30 Mar

The WAR Room is back again, bringing you the 2014 advanced stats for every Cleveland minor leaguer. Next up for The WAR Room is breaking down the organization’s minor leaguers by position based on 2014 performance. Join Jim Piascik as he breaks down Cleveland’s third basemen and left fielders, two groups that are not as deep as the organization’s middle infielders, but are both still strong.

Over the past months, IBI rolled out the year-end rankings for every minor league affiliate in the Cleveland system and a Top 100 countdown based on age-adjusted WAR. Next up, we will be breaking down the organization position-by-position using the same age-adjusted WAR.

These rankings are adjusted for how old the prospect was compared to his minor league level. For example, older prospects like Anthony Gallas, who did well at 26 years old in High-A and Double-A, are downgraded, while younger prospects likeFrancisco Lindor, who did well at 20 years old Double-A and Triple-A, are upgraded (as if Lindor needed anymore help).

Naturally, if Gallas — or anyone else in his situation — continues to hit like he did in 2014, it will not matter that he was old for his level, and vice versa for young prospects. But overall, accounting for a player’s age relative to level is critically important for judging a prospect’s performance.

Before moving on to the position-by-position breakdown, first some reminders on what these numbers are, their uses, and their limitations:

It is always important to keep context in mind, just like with scouting. A pitcher who is old for his level using that experience to succeed against young, inexperienced hitters must be taken with a grain of salt; the same goes when looking at these WAR totals.

But it is a useful tool to put each player’s performance into context and look at where they sit in regard to the rest of the league.

For reference on how I computed WAR, a reminder on the problems inherent in the stats, and everything else you need to know, click here. For a refresher on WAR and what it is, click here.

As a reminder, a 0.0 WAR per 162 games is replacement level — otherwise known as the kind of performance an average player from the level below could offer — a 2.0 WAR per 162 games is average, and a 5.0 WAR per 162 games is All-Star level.

Also, the lack of good defensive metrics for the minor leagues means we have to adjust for a range of defensive abilities. To account for this, I will give you each player’s WAR with a qualifier: either poor-defense WAR for a poor defender (-10 runs below-average per 162 games), average-defense WAR for an average defender (0 runs per 162 games), or great-defense WAR for a great defender (10 runs above-average per 162 games).

Additionally, note that pitchers have FIP-based WAR — which is based on peripherals like strikeouts, walks, home runs, etc. — and RA-based WAR — which is based on runs allowed.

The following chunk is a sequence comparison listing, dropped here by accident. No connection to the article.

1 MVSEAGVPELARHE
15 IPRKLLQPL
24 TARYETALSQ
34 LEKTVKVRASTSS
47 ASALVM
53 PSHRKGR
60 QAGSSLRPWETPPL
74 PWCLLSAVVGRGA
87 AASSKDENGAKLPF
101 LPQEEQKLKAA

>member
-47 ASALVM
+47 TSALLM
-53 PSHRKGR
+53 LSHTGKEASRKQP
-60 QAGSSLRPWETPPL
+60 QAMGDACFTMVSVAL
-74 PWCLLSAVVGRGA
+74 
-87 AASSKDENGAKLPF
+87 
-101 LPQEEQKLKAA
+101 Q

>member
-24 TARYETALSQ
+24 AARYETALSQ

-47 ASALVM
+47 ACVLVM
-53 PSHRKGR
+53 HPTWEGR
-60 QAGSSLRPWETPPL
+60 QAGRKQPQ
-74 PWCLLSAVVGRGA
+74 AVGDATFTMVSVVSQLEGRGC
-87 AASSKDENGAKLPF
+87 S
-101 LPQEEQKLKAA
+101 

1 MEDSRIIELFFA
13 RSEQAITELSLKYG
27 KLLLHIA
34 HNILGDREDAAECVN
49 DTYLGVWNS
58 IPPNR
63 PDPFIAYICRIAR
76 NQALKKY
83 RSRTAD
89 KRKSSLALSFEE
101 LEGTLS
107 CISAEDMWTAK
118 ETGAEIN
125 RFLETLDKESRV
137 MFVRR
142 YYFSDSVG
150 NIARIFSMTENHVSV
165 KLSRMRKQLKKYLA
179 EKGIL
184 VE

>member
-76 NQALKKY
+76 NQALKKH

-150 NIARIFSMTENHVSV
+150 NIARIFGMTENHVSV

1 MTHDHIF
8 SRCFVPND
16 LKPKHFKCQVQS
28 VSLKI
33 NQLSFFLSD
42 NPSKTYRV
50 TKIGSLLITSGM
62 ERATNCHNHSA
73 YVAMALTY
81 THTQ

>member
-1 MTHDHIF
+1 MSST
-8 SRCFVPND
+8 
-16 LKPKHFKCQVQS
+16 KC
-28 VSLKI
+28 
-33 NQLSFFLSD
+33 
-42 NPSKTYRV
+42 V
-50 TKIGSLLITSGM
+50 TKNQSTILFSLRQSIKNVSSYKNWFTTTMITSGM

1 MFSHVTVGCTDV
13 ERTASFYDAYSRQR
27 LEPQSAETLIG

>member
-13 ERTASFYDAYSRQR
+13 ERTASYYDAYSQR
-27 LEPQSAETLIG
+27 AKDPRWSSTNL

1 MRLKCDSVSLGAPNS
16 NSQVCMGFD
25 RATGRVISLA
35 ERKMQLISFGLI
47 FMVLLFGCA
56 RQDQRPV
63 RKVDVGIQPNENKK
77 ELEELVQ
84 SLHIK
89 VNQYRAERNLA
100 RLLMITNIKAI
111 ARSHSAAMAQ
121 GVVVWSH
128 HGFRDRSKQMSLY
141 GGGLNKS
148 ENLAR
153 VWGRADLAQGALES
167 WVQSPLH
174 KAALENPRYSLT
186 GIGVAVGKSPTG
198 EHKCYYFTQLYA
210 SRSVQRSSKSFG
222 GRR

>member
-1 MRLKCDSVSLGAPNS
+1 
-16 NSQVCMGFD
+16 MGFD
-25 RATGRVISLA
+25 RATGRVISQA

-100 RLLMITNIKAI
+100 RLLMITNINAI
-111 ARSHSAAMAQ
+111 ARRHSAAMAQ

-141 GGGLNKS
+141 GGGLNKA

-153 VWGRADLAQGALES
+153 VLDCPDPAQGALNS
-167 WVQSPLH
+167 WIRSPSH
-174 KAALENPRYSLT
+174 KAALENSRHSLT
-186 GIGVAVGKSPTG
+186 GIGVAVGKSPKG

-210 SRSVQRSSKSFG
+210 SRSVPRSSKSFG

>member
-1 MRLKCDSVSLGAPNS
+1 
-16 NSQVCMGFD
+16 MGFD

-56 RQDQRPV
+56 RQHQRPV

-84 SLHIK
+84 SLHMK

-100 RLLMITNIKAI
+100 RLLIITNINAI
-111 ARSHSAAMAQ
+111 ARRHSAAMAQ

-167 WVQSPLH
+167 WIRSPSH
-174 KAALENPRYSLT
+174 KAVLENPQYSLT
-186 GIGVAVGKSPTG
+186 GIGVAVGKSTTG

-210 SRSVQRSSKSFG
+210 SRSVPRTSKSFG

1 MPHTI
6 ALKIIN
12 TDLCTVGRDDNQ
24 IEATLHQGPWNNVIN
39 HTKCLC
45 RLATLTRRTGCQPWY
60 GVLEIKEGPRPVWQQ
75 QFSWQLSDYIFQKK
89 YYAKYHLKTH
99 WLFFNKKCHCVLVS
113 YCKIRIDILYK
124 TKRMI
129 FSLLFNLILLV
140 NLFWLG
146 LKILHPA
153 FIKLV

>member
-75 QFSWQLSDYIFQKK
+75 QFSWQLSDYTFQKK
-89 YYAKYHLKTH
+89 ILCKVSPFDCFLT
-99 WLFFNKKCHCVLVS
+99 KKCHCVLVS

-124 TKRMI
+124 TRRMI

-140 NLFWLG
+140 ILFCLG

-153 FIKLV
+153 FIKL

One more thing, all “+” stats are averaged at 100. Anything over 100, like 110, is higher and means that player is 10 percent better than the league average. Anything under 100, like 90, is lower and means that player is 10 percent worse than the league average. In the case of any “-” stats — when lower is better, like with ERA — a 90 ERA- means that player is 10 percent better than the league average.

The 2014 year-end season in review for every affiliate is listed below:

And here are the links to the Top 100 countdown:

And here are the links to the previous positional breakdowns:

Now, on to part five of the position-by-position breakdown. Each player’s spot in the overall Top 100 rankings is in parenthesis:

Third Basemen

  1. Giovanny Urshela (1)
  2. Paul Hendrix (13)
  3. Yandy Diaz (26)
  4. Grant Fink (89)
  5. Nathan Winfrey (90)
  6. Yonathan Mendoza (96)
  7. Ordomar Valdez (109)
  8. Grofi Cruz (187)
  9. Justin Toole (193)
  10. Adam Abraham (195)
  11. Drake Roberts (198)

Top performers: Many of the names at the top of The WAR Room’s prospect countdown coincide with Tony’s IBI Top Prospect Countdown, though some may be higher or lower by a number of spots. But while the stats or scouting may favor a prospect one way or another, few disparities are as stark as Paul Hendrix. Hendrix finished in these rankings as a solidly above-average player close to cracking the Top 10 while not placing in Tony’s Top 50. That does not really come as a surprise given Hendrix is entering his age-23 season without ever making an appearance above Low-A, but despite a high strikeout rate and what appears to be a utility infielder ceiling, Hendrix’s performance in 2014 at least keeps him interesting entering 2015. Read More…

From Indians Baseball Insider, March 23, 2015

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Posted by on March 30, 2015 in ZZ. March 2015


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